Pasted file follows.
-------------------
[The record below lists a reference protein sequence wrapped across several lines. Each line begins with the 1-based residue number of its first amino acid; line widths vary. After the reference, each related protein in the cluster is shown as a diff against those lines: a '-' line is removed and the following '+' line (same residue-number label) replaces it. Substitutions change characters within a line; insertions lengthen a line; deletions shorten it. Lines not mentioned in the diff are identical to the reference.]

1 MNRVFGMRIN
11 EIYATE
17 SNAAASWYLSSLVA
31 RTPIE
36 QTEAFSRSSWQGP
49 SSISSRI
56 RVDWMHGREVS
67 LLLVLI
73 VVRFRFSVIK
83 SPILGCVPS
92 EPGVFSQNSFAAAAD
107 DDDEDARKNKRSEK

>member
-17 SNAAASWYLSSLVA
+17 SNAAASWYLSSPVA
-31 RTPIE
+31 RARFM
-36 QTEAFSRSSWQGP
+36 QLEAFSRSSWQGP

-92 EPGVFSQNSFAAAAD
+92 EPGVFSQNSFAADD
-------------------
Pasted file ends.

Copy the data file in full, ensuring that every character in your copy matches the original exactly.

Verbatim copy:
[The record below lists a reference protein sequence wrapped across several lines. Each line begins with the 1-based residue number of its first amino acid; line widths vary. After the reference, each related protein in the cluster is shown as a diff against those lines: a '-' line is removed and the following '+' line (same residue-number label) replaces it. Substitutions change characters within a line; insertions lengthen a line; deletions shorten it. Lines not mentioned in the diff are identical to the reference.]

1 MNRVFGMRIN
11 EIYATE
17 SNAAASWYLSSLVA
31 RTPIE
36 QTEAFSRSSWQGP
49 SSISSRI
56 RVDWMHGREVS
67 LLLVLI
73 VVRFRFSVIK
83 SPILGCVPS
92 EPGVFSQNSFAAAAD
107 DDDEDARKNKRSEK

>member
-17 SNAAASWYLSSLVA
+17 SNAAASWYLSSPVA
-31 RTPIE
+31 RARFM
-36 QTEAFSRSSWQGP
+36 QLEAFSRSSWQGP

-92 EPGVFSQNSFAAAAD
+92 EPGVFSQNSFAADD